Last-Time Buyers: The Forgotten Housing Crisis
First-time buyers are central to the vast majority of discussions about the UK housing crisis, owing to a lack of affordable housing and the huge difficulties they face to take their first steps onto the property ladder. Much emphasis is placed on the need to build new homes for them to ease the dissonance between supply and demand, although research shows another promising solution; the so-called ‘last-time buyers’.
Last-time buyers are those of an older generation looking to move once and for all, usually to a smaller and more manageable property. They are mostly retired and struggling to keep up with the continuing demands of looking after a family home – research by Legal & General found that they hold more than one trillion in property wealth in the UK alone.
63% of those aged 55+ own their homes outright, which often means that the majority of their wealth is tied up in property. Making the decision to move to a new house not only frees up funds that can be used to enhance their golden years, but it also frees up properties for the abundance of first-time buyers struggling to find a family home.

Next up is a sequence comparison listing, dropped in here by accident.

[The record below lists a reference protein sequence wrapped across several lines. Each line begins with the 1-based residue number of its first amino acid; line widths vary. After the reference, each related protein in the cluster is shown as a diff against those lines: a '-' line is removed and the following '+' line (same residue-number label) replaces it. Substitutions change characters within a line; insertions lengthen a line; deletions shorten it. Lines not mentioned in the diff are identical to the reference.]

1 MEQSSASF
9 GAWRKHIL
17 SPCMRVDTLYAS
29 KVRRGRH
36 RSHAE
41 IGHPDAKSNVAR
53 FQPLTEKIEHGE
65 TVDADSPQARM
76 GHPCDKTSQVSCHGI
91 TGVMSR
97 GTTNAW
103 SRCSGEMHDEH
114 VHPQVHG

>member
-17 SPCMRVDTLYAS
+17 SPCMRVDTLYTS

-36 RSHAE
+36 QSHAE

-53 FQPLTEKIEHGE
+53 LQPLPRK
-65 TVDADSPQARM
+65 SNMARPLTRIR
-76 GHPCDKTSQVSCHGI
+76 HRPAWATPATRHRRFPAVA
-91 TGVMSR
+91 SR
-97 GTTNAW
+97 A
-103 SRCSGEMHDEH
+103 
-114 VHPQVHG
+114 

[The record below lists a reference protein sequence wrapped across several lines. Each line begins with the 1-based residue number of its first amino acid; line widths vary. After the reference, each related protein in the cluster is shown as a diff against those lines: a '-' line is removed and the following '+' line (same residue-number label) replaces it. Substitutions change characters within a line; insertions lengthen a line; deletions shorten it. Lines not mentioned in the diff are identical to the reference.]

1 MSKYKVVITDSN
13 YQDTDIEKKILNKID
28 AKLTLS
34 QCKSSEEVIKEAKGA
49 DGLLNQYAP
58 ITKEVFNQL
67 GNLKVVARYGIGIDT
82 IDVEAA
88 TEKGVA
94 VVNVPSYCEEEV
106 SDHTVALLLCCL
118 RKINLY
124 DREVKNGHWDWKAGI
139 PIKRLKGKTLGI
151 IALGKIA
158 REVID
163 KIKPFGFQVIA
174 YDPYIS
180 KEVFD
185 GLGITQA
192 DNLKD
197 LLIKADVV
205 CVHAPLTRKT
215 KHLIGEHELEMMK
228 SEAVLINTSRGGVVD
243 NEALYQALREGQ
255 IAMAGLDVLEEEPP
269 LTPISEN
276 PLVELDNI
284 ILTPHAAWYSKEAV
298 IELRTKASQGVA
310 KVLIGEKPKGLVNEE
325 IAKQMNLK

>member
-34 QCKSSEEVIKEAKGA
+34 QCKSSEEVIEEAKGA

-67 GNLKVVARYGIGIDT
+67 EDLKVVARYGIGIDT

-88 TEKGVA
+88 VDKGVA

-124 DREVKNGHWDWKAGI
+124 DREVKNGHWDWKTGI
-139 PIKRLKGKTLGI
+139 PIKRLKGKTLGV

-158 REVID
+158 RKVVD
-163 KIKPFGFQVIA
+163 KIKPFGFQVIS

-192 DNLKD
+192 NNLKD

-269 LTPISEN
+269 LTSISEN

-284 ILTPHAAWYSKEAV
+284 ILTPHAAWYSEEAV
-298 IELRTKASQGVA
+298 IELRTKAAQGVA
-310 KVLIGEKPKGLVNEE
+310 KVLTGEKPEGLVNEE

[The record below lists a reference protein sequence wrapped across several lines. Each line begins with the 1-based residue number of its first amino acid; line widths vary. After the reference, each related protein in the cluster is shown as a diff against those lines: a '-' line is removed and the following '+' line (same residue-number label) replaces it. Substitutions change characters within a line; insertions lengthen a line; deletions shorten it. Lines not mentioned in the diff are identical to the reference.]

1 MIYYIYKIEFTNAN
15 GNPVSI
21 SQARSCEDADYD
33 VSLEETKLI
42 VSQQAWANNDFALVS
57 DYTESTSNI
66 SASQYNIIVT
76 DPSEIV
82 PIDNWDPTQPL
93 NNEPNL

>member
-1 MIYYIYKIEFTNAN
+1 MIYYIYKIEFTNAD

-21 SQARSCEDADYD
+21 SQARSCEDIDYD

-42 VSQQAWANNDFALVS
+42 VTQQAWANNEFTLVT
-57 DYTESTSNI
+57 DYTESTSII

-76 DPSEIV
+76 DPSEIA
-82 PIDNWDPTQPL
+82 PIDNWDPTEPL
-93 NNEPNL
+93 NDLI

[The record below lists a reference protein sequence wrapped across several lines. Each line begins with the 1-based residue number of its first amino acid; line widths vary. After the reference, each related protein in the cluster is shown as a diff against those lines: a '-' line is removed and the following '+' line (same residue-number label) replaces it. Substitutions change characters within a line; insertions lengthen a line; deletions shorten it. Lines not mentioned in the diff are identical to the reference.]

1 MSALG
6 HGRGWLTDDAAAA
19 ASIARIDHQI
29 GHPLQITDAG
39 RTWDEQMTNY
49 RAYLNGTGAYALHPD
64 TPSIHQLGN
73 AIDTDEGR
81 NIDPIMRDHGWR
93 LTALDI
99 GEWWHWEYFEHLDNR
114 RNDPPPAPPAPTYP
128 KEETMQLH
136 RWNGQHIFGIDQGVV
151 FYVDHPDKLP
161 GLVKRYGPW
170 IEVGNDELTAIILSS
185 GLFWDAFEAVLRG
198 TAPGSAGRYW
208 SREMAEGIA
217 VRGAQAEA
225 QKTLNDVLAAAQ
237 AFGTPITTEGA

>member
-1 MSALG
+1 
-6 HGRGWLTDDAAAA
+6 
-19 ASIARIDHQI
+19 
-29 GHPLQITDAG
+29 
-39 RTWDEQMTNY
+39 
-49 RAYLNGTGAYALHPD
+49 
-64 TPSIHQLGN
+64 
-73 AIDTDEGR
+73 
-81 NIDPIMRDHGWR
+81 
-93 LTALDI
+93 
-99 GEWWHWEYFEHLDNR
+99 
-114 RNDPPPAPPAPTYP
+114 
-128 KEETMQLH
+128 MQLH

However, a lack of properties suited to last-time buyers presents yet another stumbling block for the UK housing market. 26% of those aged 55+ reportedly considered downsizing in the past 5 years, yet only half of those went ahead with the move. So, why did half choose to stay in their current home despite having concerns over the size, cost and suitability of it?
Unsurprisingly, the answer is commonly that last-time buyers are unable to find the right property. Whilst for some this means a dedicated retirement community, for most it simply means a smaller house in an area close to their family and friends. It’s a relatively small ask, but one that virtually no-one is listening to.
Although last-time buyers are almost never mentioned in housing strategies, a greater focus on their needs would make a significant impact on availability and liquidity within the UK property market, not to mention a decreased reliance on strained resources such as care homes and hospitals.